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Diabetes - An Introduction and Overview
By Donovan Baldwin

Diabetes is a generally manageable, yet potentially deadly, disease in which an individual, the diabetic, has high levels of glucose in the blood.

Prior to the early twentieth century, diabetes was pretty much a death sentence for a great many who contracted it. Even into the middle of the 20th century, without proper diagnosis and treatment, it could still be deadly. In fact, I lost one of my uncles to it.

As dangerous as it might be, however, diabetes is not as deadly as it once was.

Diabetes has to do with high blood sugar (glucose), and, this excess glucose can have a number of ill effects, ranging from such minor issues as poor healing of cuts, to severe kidney damage, and, in worst cases, even coma and death. With modern advances in blood glucose monitors and insulin delivery methods, it's treatment is often little more than a slightly unpleasant daily task.

Even though the underlying causes of diabetes are still not fully understood, diabetes results from either too little insulin being produced or ineffective use of it by the body. There are two types of diabetes, type 1 and type 2. In Type 1 diabetes, the islet cells of the pancreas fail to produce an amount of insulin adequate to allow blood glucose to enter the body's cells where it is used for energy. In Type 2, the cells may resist insulin's action (insulin resistance), once again leaving too much glucose in the blood. Among other problems with this, most of this excess glucose will be stored as fat.

Although the causes of diabetes are not completely known, experts are still able to agree that the causes of the different types of diabetes are generally a combination of genetic predisposition and environmental or lifestyle factors. In each individual case, one or the other may dominate to varying degrees.

Gestational diabetes, for example, affects about 3% of pregnant women usually from around 24-28 weeks into term, but disappears after birth. Type 1 diabetes, on the other hand, affects mostly juveniles and is largely genetic.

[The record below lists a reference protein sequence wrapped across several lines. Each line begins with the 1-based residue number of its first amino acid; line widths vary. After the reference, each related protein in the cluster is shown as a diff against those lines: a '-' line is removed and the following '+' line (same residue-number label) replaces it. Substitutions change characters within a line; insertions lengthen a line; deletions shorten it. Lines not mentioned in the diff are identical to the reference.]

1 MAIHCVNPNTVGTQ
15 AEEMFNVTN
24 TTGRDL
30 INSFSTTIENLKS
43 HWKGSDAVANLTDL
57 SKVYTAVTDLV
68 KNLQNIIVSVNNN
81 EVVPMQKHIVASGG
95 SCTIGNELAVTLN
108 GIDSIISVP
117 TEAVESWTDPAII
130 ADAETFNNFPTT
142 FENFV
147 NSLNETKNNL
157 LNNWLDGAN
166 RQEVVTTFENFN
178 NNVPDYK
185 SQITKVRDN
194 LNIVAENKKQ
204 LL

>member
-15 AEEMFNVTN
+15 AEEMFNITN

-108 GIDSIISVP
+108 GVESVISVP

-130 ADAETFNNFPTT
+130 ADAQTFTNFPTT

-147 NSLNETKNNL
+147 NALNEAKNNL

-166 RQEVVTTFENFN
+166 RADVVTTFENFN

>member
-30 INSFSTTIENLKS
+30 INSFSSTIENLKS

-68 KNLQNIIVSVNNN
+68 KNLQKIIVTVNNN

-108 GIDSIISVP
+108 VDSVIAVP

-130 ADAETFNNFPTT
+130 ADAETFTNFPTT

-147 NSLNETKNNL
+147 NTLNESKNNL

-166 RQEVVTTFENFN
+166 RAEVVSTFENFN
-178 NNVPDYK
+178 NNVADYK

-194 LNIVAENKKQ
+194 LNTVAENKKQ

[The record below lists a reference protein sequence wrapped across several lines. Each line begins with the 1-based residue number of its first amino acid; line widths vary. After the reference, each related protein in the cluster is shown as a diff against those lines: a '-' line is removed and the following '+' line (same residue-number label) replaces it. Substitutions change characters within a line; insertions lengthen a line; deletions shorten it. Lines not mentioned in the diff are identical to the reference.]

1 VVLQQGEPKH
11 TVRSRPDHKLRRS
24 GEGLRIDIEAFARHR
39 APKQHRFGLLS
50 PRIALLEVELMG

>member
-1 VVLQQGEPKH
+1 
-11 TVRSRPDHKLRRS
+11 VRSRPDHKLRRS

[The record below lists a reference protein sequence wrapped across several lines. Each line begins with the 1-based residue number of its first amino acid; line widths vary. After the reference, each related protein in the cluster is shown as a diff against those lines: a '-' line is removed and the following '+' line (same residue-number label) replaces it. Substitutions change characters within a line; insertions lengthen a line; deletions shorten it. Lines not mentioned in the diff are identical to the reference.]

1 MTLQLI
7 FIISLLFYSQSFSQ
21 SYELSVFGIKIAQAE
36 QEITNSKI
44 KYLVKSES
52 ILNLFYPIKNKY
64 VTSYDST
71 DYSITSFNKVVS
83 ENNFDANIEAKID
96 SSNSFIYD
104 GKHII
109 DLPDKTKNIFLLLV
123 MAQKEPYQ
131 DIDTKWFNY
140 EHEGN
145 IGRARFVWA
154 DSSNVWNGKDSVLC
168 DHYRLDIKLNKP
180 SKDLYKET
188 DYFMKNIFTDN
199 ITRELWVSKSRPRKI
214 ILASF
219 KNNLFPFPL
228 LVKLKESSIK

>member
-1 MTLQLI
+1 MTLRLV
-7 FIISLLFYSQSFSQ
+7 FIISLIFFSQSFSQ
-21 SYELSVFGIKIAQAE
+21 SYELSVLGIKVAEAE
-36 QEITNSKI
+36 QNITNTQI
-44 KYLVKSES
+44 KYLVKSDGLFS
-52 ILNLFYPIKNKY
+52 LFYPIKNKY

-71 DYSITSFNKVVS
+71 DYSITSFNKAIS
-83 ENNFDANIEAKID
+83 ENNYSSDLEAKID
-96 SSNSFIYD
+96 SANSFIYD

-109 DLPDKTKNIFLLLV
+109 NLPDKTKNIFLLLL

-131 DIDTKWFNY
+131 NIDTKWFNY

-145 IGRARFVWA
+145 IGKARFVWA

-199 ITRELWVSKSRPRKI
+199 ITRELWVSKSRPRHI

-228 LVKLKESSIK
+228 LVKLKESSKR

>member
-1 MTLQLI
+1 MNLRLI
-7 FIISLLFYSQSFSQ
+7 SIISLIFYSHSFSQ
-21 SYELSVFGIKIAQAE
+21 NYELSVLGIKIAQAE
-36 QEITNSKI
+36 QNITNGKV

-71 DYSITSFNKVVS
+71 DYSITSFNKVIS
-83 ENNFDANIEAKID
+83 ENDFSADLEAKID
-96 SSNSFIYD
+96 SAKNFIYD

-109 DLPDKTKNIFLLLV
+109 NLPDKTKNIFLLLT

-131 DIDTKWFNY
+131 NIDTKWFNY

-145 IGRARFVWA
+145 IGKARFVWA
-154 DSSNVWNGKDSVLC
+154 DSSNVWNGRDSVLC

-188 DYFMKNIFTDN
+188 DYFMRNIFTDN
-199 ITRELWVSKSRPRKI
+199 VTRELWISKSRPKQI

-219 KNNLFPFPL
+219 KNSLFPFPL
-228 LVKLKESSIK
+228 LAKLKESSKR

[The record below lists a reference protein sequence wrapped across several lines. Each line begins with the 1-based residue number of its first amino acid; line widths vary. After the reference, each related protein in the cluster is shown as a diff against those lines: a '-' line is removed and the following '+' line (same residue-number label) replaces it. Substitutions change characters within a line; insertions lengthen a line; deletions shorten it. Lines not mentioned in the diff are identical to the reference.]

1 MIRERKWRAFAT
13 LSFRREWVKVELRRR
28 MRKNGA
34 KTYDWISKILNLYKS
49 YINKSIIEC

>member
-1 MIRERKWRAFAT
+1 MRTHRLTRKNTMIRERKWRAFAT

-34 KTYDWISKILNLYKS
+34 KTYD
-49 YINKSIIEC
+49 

The symptoms of diabetes, no matter its type, are usually roughly the same:
  • Excessive and frequent urination
  • Unquenchable thirst
  • Dizziness or stomach pains in some cases
Obviously, these symptoms are common to many illnesses and conditions and can have a number of causes. Anyone suspecting he or she has diabetes should have themselves tested by a physician. Only the appropriate tests can reveal without doubt whether you have diabetes or not.

It is not a difficult process as these tests are simple and relatively painless, only requiring a small blood sample. Your blood glucose level will be measured, with a normal reading running around 99 mg/dL. Dibetic individuals will have a level of 126 mg/dL or above. Be aware, however, that it may require more than one test to confirm the disease.

Once diabetes has been confirmed, regular blood glucose monitoring becomes imperative. Fortunately, there are today many convenient ways available for an individual to do this. Blood sugar testing devices the size of a cell phone are common. To test the blood glucose level with one of these blood sugar monitors, a small blood sample is smeared on a strip which is then fed into the instrument, which delivers a reading within seconds. Some recent devices can even measure your glucose level through the skin using an infrared beam.

Today, diabetes treatments are easier for most diabetics than even just a few years ago.

In some cases a carefully designed and planned diet, combined with an appropriate exercise program may be all that is necessary to keep the proper glucose-insulin balance. In the usual case, insulin delivery is called for in some form or another. Even that too is much easier today than in generations past. There are even small insulin-containing pens which can deliver the exact dose of insulin painlessly. Newer oral inhalers, which have met with success, are now on the market as well.

There is no doubt that no one ever wants to have to deal with diabetes. However, managing the disease is now easier than ever before in history. Still, the potential long term complications of untreated diabetes remain what they always were. However, by dealing with diabetes by means of simple medical techniques, and by implementing appropriate nutrition, adequate and proper exercise, and, in some cases, using a supplements, most diabetics can enjoy an active fulfilling life just as well as anyone else.

Diabetes - An Introduction and Overview
Copyright 2015 by nodiet4me.com
Page Updated 5:08 PM Friday 9/25/2015